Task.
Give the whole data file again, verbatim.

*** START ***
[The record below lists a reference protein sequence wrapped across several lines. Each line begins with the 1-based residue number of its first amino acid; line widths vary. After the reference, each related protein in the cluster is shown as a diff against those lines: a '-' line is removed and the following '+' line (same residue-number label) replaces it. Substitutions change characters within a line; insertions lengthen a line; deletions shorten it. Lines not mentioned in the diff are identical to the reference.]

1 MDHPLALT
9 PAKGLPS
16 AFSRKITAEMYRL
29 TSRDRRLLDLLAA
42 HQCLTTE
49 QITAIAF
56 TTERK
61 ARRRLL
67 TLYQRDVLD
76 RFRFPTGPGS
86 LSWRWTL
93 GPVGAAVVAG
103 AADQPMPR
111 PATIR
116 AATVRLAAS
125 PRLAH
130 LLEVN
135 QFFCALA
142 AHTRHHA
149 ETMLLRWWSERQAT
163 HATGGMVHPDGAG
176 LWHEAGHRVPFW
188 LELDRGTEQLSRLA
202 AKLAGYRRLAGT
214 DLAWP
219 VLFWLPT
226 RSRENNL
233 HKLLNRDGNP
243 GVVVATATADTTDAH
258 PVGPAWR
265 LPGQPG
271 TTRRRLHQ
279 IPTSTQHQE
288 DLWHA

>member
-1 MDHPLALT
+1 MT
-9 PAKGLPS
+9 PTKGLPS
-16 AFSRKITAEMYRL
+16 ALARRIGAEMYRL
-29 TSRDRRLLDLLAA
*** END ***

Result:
[The record below lists a reference protein sequence wrapped across several lines. Each line begins with the 1-based residue number of its first amino acid; line widths vary. After the reference, each related protein in the cluster is shown as a diff against those lines: a '-' line is removed and the following '+' line (same residue-number label) replaces it. Substitutions change characters within a line; insertions lengthen a line; deletions shorten it. Lines not mentioned in the diff are identical to the reference.]

1 MDHPLALT
9 PAKGLPS
16 AFSRKITAEMYRL
29 TSRDRRLLDLLAA
42 HQCLTTE
49 QITAIAF
56 TTERK
61 ARRRLL
67 TLYQRDVLD
76 RFRFPTGPGS
86 LSWRWTL
93 GPVGAAVVAG
103 AADQPMPR
111 PATIR
116 AATVRLAAS
125 PRLAH
130 LLEVN
135 QFFCALA
142 AHTRHHA
149 ETMLLRWWSERQAT
163 HATGGMVHPDGAG
176 LWHEAGHRVPFW
188 LELDRGTEQLSRLA
202 AKLAGYRRLAGT
214 DLAWP
219 VLFWLPT
226 RSRENNL
233 HKLLNRDGNP
243 GVVVATATADTTDAH
258 PVGPAWR
265 LPGQPG
271 TTRRRLHQ
279 IPTSTQHQE
288 DLWHA

>member
-1 MDHPLALT
+1 MT
-9 PAKGLPS
+9 PTKGLPS
-16 AFSRKITAEMYRL
+16 ALARRIGAEMYRL
-29 TSRDRRLLDLLAA